Resuscitation with valproic acid alters inflammatory genes in a porcine model of combined traumatic brain injury and hemorrhagic shock

Ted Bambakidis, Simone E. Dekker, Martin Sillesen, Baoling Liu, Craig N. Johnson, Guang Jin, Helga E. De Vries, Yongqing Li, Hasan B. Alam*

*Corresponding author for this work

Research output: Contribution to journalArticlepeer-review

25 Scopus citations

Abstract

Traumatic brain injury and hemorrhagic shock (TBI+HS) elicit a complex inflammatory response that contributes to secondary brain injury. There is currently no proven pharmacologic treatment for TBI+HS, but modulation of the epigenome has been shown to be a promising strategy. The aim of this study was to investigate whether valproic acid (VPA), a histone deacetylase inhibitor, modulates the expression of cerebral inflammatory gene profiles in a large animal model of TBI+HS. Ten Yorkshire swine were subjected to computer-controlled TBI+HS (40% blood volume). After 2 h of shock, animals were resuscitated with Hextend (HEX) or HEX+VPA (300 mg/kg, n = 5/group). Six hours after resuscitation, brains were harvested, RNA was isolated, and gene expression profiles were measured using a porcine microarray. Ingenuity Pathway Analysis® (IPA), gene ontology (GO), Parametric Gene Set Enrichment Analysis (PGSEA), and DAVID (Database for Annotation, Visualization, and Integrated Discovery) were used for pathway analysis. Key microarray findings were verified using real-time polymerase chain reaction (PCR). IPA analysis revealed that VPA significantly down-regulated the complement system (p < 0.001), natural killer cell communication (p < 0.001), and dendritic cell maturation (p < 0.001). DAVID analysis indicated that a cluster of inflammatory pathways held the highest rank and gene enrichment score. Real-time PCR data confirmed that VPA significantly down-expressed genes that ultimately regulate nuclear factor-kB (NF-kB)-mediated production of cytokines, such as TYROBP, TREM2, CCR1, and IL-1β. This high-throughput analysis of cerebral gene expression shows that addition of VPA to the resuscitation protocol significantly modulates the expression of inflammatory pathways in a clinically realistic model of TBI+HS.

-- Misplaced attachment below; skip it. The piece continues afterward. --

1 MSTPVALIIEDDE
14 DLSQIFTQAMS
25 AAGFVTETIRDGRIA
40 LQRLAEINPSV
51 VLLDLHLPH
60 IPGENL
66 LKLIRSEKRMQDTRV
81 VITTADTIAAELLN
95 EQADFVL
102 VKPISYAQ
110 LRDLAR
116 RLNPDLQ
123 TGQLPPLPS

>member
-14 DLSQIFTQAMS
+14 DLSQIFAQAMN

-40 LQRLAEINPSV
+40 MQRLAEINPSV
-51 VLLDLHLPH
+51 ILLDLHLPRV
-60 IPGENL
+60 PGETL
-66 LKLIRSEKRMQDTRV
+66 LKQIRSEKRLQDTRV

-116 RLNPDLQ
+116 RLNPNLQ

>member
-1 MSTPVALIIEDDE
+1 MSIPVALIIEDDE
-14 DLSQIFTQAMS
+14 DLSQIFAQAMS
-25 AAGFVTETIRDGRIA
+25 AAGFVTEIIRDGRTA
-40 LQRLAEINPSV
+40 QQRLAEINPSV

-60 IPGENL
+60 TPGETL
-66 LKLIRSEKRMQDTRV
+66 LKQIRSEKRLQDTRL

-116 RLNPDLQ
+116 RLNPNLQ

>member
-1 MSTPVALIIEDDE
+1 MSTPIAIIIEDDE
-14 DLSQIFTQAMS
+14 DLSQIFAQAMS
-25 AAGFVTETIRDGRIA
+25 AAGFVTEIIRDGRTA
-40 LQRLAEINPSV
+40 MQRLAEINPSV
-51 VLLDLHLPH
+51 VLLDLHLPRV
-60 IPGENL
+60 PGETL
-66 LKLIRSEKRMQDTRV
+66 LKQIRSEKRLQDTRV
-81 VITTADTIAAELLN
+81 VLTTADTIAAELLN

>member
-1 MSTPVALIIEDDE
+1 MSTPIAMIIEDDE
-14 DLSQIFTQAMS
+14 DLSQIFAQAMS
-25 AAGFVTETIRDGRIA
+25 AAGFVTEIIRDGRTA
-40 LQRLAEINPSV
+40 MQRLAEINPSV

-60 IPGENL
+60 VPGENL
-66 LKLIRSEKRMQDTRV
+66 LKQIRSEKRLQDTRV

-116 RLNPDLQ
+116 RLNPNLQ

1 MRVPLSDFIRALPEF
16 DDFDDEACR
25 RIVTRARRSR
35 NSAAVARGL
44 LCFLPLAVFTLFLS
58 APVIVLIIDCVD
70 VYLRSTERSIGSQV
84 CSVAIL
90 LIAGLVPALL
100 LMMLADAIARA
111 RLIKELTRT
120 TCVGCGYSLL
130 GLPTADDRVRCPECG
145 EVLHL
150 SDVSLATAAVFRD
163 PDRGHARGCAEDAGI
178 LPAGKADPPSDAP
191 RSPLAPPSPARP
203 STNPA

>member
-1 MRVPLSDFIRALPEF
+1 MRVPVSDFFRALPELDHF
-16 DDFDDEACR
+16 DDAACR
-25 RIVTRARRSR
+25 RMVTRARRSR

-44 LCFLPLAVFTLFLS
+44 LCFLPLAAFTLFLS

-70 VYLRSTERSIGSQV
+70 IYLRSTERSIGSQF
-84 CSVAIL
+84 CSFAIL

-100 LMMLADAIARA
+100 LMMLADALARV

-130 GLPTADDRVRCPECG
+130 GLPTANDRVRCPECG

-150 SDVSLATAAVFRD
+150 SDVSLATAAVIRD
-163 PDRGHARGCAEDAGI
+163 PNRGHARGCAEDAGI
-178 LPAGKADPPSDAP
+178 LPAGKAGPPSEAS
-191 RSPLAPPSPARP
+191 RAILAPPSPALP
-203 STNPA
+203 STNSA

Original languageEnglish (US)
Pages (from-to)1514-1521
Number of pages8
JournalJournal of neurotrauma
Volume33
Issue number16
DOIs
StatePublished - Aug 15 2016
Externally publishedYes

Keywords

  • genomics
  • in vivo studies
  • inflammation
  • therapeutic approaches for the treatment of central nervous system injury
  • traumatic brain injury

ASJC Scopus subject areas

  • Clinical Neurology

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